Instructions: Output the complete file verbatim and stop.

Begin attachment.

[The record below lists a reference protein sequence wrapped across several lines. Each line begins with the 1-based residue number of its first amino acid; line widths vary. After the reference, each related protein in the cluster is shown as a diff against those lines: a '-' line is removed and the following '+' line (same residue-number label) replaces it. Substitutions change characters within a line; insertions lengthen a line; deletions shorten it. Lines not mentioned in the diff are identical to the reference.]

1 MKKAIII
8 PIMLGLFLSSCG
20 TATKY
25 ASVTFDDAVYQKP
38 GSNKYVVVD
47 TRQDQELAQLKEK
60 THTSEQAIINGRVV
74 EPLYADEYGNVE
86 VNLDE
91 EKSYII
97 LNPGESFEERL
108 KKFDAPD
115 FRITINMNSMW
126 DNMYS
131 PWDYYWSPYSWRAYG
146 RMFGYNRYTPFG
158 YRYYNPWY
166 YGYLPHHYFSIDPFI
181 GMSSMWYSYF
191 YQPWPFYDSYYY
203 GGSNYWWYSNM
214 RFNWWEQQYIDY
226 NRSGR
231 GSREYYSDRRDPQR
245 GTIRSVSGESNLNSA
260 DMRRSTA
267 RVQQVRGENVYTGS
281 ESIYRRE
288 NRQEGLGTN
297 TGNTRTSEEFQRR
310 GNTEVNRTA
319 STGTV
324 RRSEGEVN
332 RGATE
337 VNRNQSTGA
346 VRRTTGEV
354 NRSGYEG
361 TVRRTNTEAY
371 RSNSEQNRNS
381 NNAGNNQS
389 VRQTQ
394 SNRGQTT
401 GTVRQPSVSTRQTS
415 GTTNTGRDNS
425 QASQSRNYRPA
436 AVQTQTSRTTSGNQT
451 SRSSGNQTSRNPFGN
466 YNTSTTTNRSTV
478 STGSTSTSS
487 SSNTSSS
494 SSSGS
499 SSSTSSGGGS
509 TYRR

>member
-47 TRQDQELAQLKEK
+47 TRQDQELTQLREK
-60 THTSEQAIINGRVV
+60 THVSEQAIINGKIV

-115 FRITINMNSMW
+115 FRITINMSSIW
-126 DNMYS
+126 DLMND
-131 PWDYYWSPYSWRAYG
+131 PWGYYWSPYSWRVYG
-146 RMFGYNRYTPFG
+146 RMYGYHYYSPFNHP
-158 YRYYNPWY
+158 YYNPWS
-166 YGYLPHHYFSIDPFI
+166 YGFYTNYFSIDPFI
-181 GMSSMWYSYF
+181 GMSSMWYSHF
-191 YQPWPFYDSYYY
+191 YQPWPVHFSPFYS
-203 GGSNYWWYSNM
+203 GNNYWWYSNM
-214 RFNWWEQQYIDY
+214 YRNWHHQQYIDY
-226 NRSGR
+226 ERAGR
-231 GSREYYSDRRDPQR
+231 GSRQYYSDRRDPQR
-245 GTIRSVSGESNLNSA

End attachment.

[The record below lists a reference protein sequence wrapped across several lines. Each line begins with the 1-based residue number of its first amino acid; line widths vary. After the reference, each related protein in the cluster is shown as a diff against those lines: a '-' line is removed and the following '+' line (same residue-number label) replaces it. Substitutions change characters within a line; insertions lengthen a line; deletions shorten it. Lines not mentioned in the diff are identical to the reference.]

1 MKKAIII
8 PIMLGLFLSSCG
20 TATKY
25 ASVTFDDAVYQKP
38 GSNKYVVVD
47 TRQDQELAQLKEK
60 THTSEQAIINGRVV
74 EPLYADEYGNVE
86 VNLDE
91 EKSYII
97 LNPGESFEERL
108 KKFDAPD
115 FRITINMNSMW
126 DNMYS
131 PWDYYWSPYSWRAYG
146 RMFGYNRYTPFG
158 YRYYNPWY
166 YGYLPHHYFSIDPFI
181 GMSSMWYSYF
191 YQPWPFYDSYYY
203 GGSNYWWYSNM
214 RFNWWEQQYIDY
226 NRSGR
231 GSREYYSDRRDPQR
245 GTIRSVSGESNLNSA
260 DMRRSTA
267 RVQQVRGENVYTGS
281 ESIYRRE
288 NRQEGLGTN
297 TGNTRTSEEFQRR
310 GNTEVNRTA
319 STGTV
324 RRSEGEVN
332 RGATE
337 VNRNQSTGA
346 VRRTTGEV
354 NRSGYEG
361 TVRRTNTEAY
371 RSNSEQNRNS
381 NNAGNNQS
389 VRQTQ
394 SNRGQTT
401 GTVRQPSVSTRQTS
415 GTTNTGRDNS
425 QASQSRNYRPA
436 AVQTQTSRTTSGNQT
451 SRSSGNQTSRNPFGN
466 YNTSTTTNRSTV
478 STGSTSTSS
487 SSNTSSS
494 SSSGS
499 SSSTSSGGGS
509 TYRR

>member
-47 TRQDQELAQLKEK
+47 TRQDQELTQLREK
-60 THTSEQAIINGRVV
+60 THVSEQAIINGKIV

-115 FRITINMNSMW
+115 FRITINMSSIW
-126 DNMYS
+126 DLMND
-131 PWDYYWSPYSWRAYG
+131 PWGYYWSPYSWRVYG
-146 RMFGYNRYTPFG
+146 RMYGYHYYSPFNHP
-158 YRYYNPWY
+158 YYNPWS
-166 YGYLPHHYFSIDPFI
+166 YGFYTNYFSIDPFI
-181 GMSSMWYSYF
+181 GMSSMWYSHF
-191 YQPWPFYDSYYY
+191 YQPWPVHFSPFYS
-203 GGSNYWWYSNM
+203 GNNYWWYSNM
-214 RFNWWEQQYIDY
+214 YRNWHHQQYIDY
-226 NRSGR
+226 ERAGR
-231 GSREYYSDRRDPQR
+231 GSRQYYSDRRDPQR
-245 GTIRSVSGESNLNSA